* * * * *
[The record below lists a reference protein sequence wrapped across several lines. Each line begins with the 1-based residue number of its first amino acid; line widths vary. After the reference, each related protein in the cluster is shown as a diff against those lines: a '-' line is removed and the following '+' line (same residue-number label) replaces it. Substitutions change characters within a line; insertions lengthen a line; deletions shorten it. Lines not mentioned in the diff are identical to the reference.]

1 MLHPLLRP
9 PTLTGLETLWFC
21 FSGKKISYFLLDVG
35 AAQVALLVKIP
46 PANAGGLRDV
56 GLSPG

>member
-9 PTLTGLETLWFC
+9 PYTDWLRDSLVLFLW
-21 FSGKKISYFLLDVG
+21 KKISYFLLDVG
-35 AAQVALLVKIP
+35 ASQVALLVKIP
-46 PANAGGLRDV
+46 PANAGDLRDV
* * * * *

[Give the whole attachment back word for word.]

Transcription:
[The record below lists a reference protein sequence wrapped across several lines. Each line begins with the 1-based residue number of its first amino acid; line widths vary. After the reference, each related protein in the cluster is shown as a diff against those lines: a '-' line is removed and the following '+' line (same residue-number label) replaces it. Substitutions change characters within a line; insertions lengthen a line; deletions shorten it. Lines not mentioned in the diff are identical to the reference.]

1 MLHPLLRP
9 PTLTGLETLWFC
21 FSGKKISYFLLDVG
35 AAQVALLVKIP
46 PANAGGLRDV
56 GLSPG

>member
-9 PTLTGLETLWFC
+9 PYTDWLRDSLVLFLW
-21 FSGKKISYFLLDVG
+21 KKISYFLLDVG
-35 AAQVALLVKIP
+35 ASQVALLVKIP
-46 PANAGGLRDV
+46 PANAGDLRDV